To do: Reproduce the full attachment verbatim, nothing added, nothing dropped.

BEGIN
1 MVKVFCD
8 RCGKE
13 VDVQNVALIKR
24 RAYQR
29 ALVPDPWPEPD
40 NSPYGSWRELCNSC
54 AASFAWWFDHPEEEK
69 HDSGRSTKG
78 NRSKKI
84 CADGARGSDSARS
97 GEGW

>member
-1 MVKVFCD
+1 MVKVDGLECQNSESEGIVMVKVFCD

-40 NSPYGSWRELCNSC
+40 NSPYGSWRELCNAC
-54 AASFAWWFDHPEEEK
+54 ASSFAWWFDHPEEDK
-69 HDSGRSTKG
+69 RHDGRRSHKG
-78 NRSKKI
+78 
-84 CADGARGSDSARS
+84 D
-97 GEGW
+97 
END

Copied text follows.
1 MVKVFCD
8 RCGKE
13 VDVQNVALIKR
24 RAYQR
29 ALVPDPWPEPD
40 NSPYGSWRELCNSC
54 AASFAWWFDHPEEEK
69 HDSGRSTKG
78 NRSKKI
84 CADGARGSDSARS
97 GEGW

>member
-1 MVKVFCD
+1 MVKVDGLECQNSESEGIVMVKVFCD

-40 NSPYGSWRELCNSC
+40 NSPYGSWRELCNAC
-54 AASFAWWFDHPEEEK
+54 ASSFAWWFDHPEEDK
-69 HDSGRSTKG
+69 RHDGRRSHKG
-78 NRSKKI
+78 
-84 CADGARGSDSARS
+84 D
-97 GEGW
+97 